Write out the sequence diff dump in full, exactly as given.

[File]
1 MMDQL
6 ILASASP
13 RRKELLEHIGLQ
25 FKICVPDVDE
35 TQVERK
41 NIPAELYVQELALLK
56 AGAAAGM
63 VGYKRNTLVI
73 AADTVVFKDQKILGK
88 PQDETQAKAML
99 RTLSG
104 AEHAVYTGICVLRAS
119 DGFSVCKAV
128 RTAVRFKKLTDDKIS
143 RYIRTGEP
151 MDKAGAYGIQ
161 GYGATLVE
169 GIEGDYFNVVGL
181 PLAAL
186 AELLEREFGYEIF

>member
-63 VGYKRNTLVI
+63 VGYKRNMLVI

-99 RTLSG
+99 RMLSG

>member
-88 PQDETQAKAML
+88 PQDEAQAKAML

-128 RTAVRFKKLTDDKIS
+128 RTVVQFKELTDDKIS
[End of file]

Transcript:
1 MMDQL
6 ILASASP
13 RRKELLEHIGLQ
25 FKICVPDVDE
35 TQVERK
41 NIPAELYVQELALLK
56 AGAAAGM
63 VGYKRNTLVI
73 AADTVVFKDQKILGK
88 PQDETQAKAML
99 RTLSG
104 AEHAVYTGICVLRAS
119 DGFSVCKAV
128 RTAVRFKKLTDDKIS
143 RYIRTGEP
151 MDKAGAYGIQ
161 GYGATLVE
169 GIEGDYFNVVGL
181 PLAAL
186 AELLEREFGYEIF

>member
-63 VGYKRNTLVI
+63 VGYKRNMLVI

-99 RTLSG
+99 RMLSG

>member
-88 PQDETQAKAML
+88 PQDEAQAKAML

-128 RTAVRFKKLTDDKIS
+128 RTVVQFKELTDDKIS